Azzedine Alaia: The Couturier
French-Tunisian fashion designer, Azzedine Alaia has been honored by London's Design Museum with a major exhibition following his death on November 18th at the age of 77.
"Azzedine Alaia: The Couturier" will run from May 10th to October 7th, showcasing more than sixty pieces personally selected by Alaia himself. The museum stated that "Azzedine Alaia was recognized throughout his life as a master couturier who expressed the timeless beauty of the female form in the most refined degree of haute couture,” and will now present this unique exhibition planned originally by Alaia, exploring his passion and energy for fashion.
Alaia was born to a farming family in Tunisia in 1940 and studied sculpture at the fine arts school in Tunis before working at a neighborhood dressmaker's shop. He rose to fame in the 1980's when interior designer, Andree Putman, was walking down Madison Avenue with one of the first Alaïa leather coats and was stopped by a Bergdorf Goodman buyer who asked her what she was wearing. This interaction eventually led to his designs being sold in New York City and in Beverly Hills. By refusing to follow the path of traditional designers and neglecting traditional international fashion weeks, he instead began releasing his collections in his own time with very little concern for publicity.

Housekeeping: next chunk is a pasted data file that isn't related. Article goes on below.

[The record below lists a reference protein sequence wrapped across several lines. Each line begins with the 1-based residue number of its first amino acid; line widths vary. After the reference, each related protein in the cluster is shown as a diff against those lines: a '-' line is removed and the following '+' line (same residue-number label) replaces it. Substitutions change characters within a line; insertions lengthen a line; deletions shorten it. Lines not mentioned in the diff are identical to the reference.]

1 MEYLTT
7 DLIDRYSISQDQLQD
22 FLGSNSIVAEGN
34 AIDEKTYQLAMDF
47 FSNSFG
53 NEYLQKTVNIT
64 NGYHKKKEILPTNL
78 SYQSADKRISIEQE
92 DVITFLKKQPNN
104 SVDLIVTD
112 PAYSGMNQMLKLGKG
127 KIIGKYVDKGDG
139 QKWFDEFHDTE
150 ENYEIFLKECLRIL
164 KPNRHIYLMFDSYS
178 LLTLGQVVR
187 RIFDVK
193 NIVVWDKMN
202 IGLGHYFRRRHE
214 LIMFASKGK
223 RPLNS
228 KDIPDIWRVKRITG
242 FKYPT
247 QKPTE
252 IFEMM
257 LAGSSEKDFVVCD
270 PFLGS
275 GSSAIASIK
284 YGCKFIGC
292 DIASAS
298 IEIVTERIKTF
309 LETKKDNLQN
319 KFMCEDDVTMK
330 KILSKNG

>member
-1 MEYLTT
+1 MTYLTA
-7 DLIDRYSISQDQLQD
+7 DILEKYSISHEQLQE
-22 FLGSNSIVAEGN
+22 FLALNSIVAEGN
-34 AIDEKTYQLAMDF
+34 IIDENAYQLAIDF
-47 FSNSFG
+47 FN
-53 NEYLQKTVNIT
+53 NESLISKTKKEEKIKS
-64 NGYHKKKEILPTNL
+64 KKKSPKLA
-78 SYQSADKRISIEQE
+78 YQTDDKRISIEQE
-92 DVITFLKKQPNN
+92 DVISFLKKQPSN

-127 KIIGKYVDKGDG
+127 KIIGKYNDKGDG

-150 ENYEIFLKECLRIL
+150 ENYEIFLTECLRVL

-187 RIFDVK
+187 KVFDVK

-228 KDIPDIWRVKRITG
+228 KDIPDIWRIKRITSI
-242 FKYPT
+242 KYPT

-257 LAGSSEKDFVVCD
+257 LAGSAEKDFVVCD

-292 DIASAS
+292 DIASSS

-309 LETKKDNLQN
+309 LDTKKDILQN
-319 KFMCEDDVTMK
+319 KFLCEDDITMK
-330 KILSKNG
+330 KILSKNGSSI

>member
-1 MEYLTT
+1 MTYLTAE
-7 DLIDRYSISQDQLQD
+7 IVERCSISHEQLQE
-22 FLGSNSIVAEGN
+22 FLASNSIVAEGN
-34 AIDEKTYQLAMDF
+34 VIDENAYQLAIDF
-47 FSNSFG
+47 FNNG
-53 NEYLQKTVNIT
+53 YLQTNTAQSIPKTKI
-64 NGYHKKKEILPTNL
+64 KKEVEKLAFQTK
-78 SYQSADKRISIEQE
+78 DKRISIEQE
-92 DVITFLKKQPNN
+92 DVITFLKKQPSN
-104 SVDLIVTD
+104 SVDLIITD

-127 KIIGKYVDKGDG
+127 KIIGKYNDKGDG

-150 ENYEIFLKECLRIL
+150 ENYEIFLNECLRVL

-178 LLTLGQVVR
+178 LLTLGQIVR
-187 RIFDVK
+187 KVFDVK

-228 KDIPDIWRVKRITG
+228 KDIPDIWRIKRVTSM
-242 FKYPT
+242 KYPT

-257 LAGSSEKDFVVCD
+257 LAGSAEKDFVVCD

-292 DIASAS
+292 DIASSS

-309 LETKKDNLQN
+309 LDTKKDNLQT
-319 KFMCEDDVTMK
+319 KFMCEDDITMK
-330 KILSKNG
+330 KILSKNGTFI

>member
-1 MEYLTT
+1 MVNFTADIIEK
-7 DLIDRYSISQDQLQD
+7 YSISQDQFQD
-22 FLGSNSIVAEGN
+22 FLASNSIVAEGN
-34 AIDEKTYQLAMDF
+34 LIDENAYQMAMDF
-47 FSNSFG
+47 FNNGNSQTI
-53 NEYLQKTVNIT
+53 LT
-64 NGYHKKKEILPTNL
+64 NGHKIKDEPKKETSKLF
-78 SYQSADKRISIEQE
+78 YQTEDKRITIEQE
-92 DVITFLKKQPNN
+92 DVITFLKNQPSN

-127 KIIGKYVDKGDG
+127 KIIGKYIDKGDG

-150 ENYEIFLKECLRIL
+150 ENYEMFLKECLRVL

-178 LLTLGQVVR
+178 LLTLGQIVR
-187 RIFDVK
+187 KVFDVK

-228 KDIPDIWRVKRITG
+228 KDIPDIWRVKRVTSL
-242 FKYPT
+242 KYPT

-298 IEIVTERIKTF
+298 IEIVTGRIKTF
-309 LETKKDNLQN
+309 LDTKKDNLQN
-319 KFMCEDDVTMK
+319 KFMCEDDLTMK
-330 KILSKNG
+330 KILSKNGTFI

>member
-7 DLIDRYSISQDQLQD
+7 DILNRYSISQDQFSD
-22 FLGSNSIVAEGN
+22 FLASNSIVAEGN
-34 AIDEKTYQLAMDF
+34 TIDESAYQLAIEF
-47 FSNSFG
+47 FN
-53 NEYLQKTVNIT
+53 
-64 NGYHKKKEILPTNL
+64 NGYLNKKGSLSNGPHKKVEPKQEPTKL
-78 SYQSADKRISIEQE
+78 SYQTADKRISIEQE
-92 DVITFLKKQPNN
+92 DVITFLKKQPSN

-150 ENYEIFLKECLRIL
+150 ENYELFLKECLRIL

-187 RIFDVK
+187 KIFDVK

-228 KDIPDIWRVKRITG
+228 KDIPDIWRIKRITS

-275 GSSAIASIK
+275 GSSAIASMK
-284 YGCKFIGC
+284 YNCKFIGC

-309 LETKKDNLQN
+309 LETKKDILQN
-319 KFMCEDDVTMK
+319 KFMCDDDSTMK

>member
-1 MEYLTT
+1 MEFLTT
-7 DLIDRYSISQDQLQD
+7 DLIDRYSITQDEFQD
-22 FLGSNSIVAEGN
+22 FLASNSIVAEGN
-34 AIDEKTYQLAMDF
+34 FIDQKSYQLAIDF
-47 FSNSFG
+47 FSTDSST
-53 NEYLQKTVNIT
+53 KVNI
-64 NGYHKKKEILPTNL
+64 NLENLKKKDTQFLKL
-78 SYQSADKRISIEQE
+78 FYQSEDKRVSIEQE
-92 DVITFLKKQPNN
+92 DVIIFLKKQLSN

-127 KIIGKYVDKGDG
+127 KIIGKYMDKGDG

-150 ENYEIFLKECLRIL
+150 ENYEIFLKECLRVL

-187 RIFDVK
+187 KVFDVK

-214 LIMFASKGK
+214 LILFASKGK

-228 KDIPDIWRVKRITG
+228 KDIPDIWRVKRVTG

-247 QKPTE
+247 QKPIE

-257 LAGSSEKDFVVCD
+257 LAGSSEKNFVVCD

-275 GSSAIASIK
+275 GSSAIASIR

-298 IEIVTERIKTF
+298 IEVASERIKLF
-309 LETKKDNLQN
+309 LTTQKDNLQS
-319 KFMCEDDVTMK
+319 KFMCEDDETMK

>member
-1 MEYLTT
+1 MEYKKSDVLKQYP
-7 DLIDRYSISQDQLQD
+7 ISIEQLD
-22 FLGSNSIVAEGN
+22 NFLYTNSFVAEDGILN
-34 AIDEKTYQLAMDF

As Catherine Lardeur stated in an interview to Crowd Magazine, Alaïa remains the king. He only holds fashion shows when he has something to show, on his own time frame. As a result, he became known as "The King of Cling" for his form-fitting gowns with some of his famous clients including Michelle Obama, Lady Gaga, Madonna, and Rihanna.
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